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ABSTRACT: Treating muscle disorders poses several challenges to the rapidly evolving field of regenerative medicine. Considerable progress has been made in isolating, characterizing, and expanding myogenic stem cells and, although we are now envisaging strategies to generate very large numbers of transplantable cells (e.g., by differentiating induced pluripotent stem cells), limitations directly linked to the interaction between transplanted cells and the host will continue to hamper a successful outcome. Among these limitations, host inflammatory and immune responses challenge the critical phases after cell delivery, including engraftment, migration, and differentiation. Therefore, it is key to study the mechanisms and dynamics that impair the efficacy of cell transplants in order to develop strategies that can ultimately improve the outcome of allogeneic and autologous stem cell therapies, in particular for severe disease such as muscular dystrophies. In this review we provide an overview of the main players and issues involved in this process and discuss potential approaches that might be beneficial for future regenerative therapies of skeletal muscle.BioMed Research International 06/2014; 2014:964010. DOI:10.1155/2014/964010 · 2.71 Impact Factor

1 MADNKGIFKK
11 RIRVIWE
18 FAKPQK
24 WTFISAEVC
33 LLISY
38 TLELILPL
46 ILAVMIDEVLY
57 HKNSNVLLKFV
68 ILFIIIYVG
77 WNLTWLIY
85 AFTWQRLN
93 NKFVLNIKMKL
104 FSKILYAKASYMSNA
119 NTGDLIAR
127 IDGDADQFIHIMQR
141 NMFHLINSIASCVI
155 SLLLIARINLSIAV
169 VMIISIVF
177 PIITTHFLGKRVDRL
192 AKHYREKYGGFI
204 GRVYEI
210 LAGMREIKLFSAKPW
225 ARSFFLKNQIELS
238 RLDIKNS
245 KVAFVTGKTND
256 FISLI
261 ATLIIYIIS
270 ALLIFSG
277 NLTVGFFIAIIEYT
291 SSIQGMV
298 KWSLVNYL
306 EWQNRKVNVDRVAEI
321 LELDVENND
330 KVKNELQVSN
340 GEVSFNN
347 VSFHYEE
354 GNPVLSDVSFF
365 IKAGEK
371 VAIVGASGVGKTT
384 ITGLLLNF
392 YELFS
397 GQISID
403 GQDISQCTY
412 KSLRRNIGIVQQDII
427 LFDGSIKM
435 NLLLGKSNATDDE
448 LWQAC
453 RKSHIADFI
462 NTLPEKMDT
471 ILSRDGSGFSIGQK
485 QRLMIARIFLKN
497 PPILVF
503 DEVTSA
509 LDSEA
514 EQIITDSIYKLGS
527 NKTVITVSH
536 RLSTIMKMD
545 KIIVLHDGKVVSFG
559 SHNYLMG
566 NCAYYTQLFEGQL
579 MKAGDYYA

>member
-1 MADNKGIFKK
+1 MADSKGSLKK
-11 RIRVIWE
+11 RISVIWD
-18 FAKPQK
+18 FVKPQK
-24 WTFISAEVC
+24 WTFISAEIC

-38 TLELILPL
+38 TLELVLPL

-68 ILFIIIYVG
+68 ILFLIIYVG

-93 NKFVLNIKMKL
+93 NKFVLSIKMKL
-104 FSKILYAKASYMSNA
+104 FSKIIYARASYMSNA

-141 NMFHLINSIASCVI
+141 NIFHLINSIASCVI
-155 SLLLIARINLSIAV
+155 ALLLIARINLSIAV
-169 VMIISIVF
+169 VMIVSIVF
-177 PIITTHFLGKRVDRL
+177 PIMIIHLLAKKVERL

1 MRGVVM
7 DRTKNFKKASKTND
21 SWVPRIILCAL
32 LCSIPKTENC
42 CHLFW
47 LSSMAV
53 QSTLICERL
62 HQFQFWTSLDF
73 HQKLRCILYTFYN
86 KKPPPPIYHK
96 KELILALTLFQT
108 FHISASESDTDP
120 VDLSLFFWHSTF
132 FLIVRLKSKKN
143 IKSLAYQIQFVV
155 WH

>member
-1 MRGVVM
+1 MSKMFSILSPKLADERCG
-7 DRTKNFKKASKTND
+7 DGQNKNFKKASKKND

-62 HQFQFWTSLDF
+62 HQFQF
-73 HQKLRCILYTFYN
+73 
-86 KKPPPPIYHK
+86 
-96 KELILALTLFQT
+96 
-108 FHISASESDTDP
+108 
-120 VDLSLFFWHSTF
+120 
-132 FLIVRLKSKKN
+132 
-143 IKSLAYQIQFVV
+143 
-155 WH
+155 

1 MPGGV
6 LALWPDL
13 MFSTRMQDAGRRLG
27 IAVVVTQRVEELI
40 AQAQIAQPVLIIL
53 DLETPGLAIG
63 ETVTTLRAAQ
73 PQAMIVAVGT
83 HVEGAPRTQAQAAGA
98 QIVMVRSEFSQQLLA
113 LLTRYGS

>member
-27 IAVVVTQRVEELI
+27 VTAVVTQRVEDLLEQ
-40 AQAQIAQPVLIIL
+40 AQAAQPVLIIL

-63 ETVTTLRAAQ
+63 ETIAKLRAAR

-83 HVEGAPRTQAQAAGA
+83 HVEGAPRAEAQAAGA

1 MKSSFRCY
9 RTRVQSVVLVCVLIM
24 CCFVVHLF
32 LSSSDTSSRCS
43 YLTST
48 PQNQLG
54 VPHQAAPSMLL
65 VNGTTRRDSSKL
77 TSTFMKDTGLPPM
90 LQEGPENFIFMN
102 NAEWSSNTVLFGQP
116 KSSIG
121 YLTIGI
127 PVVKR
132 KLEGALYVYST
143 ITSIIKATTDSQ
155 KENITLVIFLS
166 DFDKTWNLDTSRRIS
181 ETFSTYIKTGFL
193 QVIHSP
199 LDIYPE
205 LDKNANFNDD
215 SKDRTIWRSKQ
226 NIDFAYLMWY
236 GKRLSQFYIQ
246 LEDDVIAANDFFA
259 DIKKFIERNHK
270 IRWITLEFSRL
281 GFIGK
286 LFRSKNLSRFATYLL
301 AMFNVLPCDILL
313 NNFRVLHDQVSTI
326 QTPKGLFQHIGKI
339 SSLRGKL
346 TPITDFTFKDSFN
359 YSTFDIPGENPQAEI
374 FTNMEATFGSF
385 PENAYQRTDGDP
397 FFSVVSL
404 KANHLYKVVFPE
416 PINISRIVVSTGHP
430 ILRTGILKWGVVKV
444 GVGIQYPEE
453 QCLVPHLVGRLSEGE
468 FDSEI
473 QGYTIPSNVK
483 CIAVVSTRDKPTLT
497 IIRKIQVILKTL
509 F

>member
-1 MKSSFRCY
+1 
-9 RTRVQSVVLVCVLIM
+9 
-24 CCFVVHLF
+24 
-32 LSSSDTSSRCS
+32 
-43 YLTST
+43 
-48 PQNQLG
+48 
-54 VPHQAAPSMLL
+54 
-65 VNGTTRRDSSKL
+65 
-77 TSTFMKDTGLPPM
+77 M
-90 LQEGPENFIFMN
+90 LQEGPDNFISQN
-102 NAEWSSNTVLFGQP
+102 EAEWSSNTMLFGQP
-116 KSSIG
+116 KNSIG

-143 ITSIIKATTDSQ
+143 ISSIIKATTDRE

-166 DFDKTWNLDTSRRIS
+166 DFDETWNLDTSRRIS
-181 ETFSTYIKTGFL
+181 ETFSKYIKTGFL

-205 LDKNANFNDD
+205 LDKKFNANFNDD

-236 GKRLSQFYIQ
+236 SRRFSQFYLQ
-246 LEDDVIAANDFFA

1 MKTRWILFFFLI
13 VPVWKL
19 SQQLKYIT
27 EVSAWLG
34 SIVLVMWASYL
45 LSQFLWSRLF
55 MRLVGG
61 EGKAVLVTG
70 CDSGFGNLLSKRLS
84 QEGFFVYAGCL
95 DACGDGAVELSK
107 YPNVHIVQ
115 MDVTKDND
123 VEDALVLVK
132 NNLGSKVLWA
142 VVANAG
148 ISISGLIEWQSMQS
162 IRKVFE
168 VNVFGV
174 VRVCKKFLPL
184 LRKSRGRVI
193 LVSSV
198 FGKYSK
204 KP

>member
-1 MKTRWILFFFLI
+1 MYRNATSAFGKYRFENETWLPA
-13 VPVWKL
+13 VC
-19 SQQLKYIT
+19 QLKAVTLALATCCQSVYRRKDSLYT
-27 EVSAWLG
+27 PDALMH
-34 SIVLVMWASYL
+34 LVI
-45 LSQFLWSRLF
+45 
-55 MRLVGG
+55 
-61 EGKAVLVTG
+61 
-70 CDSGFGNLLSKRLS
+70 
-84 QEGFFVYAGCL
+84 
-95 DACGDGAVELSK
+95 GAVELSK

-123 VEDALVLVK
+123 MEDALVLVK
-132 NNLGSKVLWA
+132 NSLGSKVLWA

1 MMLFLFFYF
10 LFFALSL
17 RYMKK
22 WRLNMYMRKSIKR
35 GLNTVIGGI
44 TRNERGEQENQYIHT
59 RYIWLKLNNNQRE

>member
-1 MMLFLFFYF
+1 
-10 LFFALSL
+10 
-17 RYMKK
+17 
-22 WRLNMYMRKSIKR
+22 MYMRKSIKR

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ABSTRACT: A rotator cuff tear (RCT) is a common musculoskeletal disorder among elderly people. RCT is often treated conservatively for functional compensation by the remaining muscles. However, the mode of such compensation after RCT has not yet been fully understood. Here, we used the RCT rat model to investigate the compensatory process in the remaining muscles. The involvement of insulin-like growth factor 1 (IGF-1)/Akt signaling which potentially contributes to the muscle growth was also examined. The RCT made by transecting the supraspinatus (SSP) tendon resulted in atrophy of the SSP muscle. The remaining infraspinatus (ISP) muscle weight increased rapidly after a transient decrease (3 days), which could be induced by posttraumatic immobilization. The IGF-1 mRNA levels increased transiently at 7 days followed by a gradual increase thereafter in the ISP muscle, and those of IGF-1 receptor mRNA significantly increased after 3 days. IGF-1 protein levels biphasically increased (3 and 14 days), then gradually decreased thereafter. The IGF-1 protein levels tended to show a negative correlation with IGF-1 mRNA levels. These levels also showed a negative correlation with the ISP muscle weight, indicating that the increase in IGF-1 secretion may contribute to the ISP muscle growth. The pAkt/Akt protein ratio decreased transiently by 14 days, but recovered later. The IGF-1 protein levels were negatively correlated with the pAkt/Akt ratio. These results indicate that transection of the SSP tendon activates IGF-1/Akt signaling in the remaining ISP muscle for structural compensation. Thus, the remaining muscles after RCT can be a target for rehabilitation through the activation of IGF-1/Akt signaling.01/2014; 2(1):e00197. DOI:10.1002/phy2.197